Smoke-free environmentS Smoke-free Laws benefit the economy
Allowing smoking in workplaces and public places is a drain on the economy. It imposes a heavy financial burden through increased medical costs, lost productivity due to illness, higher insurance premiums, and increased cleaning and property maintenance costs.1
Smoke-free laws reduce exposure to secondhand smoke and help smokers quit. As a result, smoke-free laws save lives and reduce healthcare and other costs associated with smoking in workplaces and public places.
exposure to secondhand smoke imposes significant medical costs
Implementing smoke-free laws will help reduce medical costs associated with secondhand smoke exposure.
In the United States, the Society of Actuaries estimated that almost US$5 billion is spent every year for medical care for diseases in non-smokers caused by exposure to secondhand smoke.2
In the United Kingdom, exposure to secondhand smoke among children costs at least £9.7 million each year in primary care visits and asthma treatment, £13.6 million in hospital admissions, and £4 million on asthma drugs for children up to the age of 16.3
In Switzerland, secondhand smoke exposure in public causes 32,000 preventable hospital days and 3,000 years of life lost—corresponding to healthcare costs of CHF 330 million.4
In Hong Kong, secondhand smoke exposure costs an estimated US$156 million in direct medical costs, long- term care, and productivity loss.5
New York’s statewide smoke-free law was associated with 3,813 fewer hospital admissions for acute heart attacks in 2004 resulting in a savings of US$56 million in direct health costs.6
Smoking in the workplace reduces productivity
Allowing smoking in workplaces leads to lost productivity among smoking employees.
In Sweden, a study of over 14,000 workers found that smokers were absent between 7.7 and 10.7 days more each year than were non-smokers.7
In Scotland, a survey of 200 Scottish workplaces found that absenteeism among smokers reduced productivity by £40 million.8
A review literature on employee smoking breaks found that smoking employees take an additional 4 to 30 minutes in break time each day to smoke.9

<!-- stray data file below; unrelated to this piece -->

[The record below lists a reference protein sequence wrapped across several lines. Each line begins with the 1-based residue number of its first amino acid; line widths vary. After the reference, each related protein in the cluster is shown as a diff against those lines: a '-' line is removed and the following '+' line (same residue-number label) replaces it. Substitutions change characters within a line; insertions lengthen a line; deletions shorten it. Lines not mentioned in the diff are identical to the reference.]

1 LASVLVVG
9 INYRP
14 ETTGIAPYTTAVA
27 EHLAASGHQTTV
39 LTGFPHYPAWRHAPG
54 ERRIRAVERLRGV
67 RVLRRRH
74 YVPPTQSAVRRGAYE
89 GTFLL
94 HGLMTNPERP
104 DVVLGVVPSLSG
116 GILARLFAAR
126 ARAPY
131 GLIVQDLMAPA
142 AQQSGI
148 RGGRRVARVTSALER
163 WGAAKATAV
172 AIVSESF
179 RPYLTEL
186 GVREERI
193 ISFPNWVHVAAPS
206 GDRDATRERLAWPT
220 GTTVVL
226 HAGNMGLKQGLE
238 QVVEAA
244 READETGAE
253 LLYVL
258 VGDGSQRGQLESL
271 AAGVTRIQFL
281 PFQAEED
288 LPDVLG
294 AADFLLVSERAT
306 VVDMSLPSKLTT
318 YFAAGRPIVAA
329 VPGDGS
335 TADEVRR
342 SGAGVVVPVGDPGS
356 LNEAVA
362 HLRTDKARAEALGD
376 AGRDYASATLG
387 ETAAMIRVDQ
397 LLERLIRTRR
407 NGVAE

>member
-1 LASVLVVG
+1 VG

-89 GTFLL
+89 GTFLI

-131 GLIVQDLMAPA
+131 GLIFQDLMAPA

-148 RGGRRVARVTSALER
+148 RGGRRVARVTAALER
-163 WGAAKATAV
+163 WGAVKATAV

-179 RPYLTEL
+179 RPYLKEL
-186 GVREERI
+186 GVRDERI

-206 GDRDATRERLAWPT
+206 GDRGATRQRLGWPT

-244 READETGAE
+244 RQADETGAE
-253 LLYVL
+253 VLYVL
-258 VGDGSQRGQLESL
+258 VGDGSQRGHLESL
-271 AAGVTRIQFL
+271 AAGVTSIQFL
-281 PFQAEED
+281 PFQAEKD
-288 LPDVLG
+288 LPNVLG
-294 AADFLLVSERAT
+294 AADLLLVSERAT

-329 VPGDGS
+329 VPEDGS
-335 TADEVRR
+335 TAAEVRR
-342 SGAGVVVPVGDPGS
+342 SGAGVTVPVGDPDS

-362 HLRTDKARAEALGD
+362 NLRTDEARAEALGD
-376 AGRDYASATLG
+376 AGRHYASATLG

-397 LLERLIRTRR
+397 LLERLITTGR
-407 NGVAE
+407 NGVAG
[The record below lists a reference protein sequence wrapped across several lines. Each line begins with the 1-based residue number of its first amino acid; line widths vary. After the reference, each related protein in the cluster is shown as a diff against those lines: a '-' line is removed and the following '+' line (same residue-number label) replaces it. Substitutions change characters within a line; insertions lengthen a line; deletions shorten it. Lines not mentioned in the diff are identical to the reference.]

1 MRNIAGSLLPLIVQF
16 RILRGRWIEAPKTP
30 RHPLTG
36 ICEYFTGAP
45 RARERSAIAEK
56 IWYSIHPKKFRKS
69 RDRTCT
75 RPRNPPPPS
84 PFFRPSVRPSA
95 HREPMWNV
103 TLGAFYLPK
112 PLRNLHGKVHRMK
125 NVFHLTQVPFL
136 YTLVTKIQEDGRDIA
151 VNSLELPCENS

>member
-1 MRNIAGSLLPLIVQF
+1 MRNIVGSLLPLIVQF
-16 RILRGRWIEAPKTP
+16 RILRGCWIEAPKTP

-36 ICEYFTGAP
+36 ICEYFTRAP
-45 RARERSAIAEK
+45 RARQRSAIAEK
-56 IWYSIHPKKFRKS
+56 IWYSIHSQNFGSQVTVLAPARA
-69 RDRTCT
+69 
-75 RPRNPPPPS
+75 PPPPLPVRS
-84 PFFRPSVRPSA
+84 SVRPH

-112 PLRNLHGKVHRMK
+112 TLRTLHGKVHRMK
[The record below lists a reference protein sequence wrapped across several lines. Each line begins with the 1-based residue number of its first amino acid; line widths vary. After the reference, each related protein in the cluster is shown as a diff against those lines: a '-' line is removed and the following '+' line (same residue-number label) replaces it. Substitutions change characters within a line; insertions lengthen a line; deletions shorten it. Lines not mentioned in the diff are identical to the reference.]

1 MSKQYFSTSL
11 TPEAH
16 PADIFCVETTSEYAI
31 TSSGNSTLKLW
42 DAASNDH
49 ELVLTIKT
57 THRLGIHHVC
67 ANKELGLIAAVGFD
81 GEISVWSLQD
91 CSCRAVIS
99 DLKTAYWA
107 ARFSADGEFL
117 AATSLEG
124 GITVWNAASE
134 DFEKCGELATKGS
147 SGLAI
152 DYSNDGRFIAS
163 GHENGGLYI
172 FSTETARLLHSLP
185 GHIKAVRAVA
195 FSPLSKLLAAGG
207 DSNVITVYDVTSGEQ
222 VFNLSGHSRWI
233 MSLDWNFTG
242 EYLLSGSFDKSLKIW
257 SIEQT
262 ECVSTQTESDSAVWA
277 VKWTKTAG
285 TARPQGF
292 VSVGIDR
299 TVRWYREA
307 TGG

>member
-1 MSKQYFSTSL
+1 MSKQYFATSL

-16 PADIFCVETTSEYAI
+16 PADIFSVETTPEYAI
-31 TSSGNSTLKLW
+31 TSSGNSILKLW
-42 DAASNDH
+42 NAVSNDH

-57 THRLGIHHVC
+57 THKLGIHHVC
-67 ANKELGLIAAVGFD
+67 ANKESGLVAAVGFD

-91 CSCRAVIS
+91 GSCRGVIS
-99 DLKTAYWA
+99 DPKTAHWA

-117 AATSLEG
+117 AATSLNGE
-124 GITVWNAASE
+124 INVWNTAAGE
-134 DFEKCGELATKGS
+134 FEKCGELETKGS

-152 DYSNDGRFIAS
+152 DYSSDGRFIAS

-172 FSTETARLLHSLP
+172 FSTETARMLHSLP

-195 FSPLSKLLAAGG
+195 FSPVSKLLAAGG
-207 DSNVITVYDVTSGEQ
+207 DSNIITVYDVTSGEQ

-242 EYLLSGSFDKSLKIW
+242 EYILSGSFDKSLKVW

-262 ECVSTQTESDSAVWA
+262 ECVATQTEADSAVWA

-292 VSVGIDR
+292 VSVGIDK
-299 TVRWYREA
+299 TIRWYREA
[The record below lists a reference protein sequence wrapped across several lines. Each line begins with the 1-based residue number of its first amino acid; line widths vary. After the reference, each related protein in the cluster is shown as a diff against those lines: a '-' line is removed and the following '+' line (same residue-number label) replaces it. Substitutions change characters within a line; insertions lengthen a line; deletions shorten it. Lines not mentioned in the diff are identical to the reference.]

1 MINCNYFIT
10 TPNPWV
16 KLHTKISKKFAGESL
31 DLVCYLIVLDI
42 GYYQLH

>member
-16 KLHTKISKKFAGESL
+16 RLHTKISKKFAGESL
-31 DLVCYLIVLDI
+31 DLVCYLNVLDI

Smoking in the workplace results in additional costs to businesses
Allowing smoking in workplaces leads to increased maintenance and insurance costs.
In the United States, smoke-free offices are estimated to save $728 per 1000 square feet each year in decreased maintenance costs.9
Implementing smoke-free laws lowers the risk of fires and accidental injuries,9 which can reduce insurance costs. In the United States, smoke-free businesses have negotiated for lower fire and property insurance premiums, with some businesses winning reductions of 25–30%.10
Smoke-free laws do not harm the hospitality industry
The tobacco industry claims that smoke-free laws will negatively impact the hospitality industry (e.g. restaurants, bars, etc.). Studies evaluating revenues and employment in the hospitality industry before and after smoke-free laws consistently show no negative economic impact.
The WHO International Agency for Research on Cancer published a review of 165 studies in 2009 that found “smoke-free policies do not have an adverse economic impact on the business activity of restaurants, bars, or establishments catering to tourists, with many studies finding a small positive effect of these policies.”11
A 2003 review of 97 studies on the economic impact of smoke-free laws found: “All of the best designed studies report no impact or a positive impact of smoke-free restaurant and bar laws on sales or employment. Policymakers can act to protect workers and patrons from the toxins in secondhand smoke confident in rejecting industry claims that there will be an adverse economic impact.”12
All of the studies reporting a negative impact were
supported by the tobacco industry.12
smOKe-Free eNVIrONmeNts: smOKe-Free LAWs beNeFIt tHe eCONOmY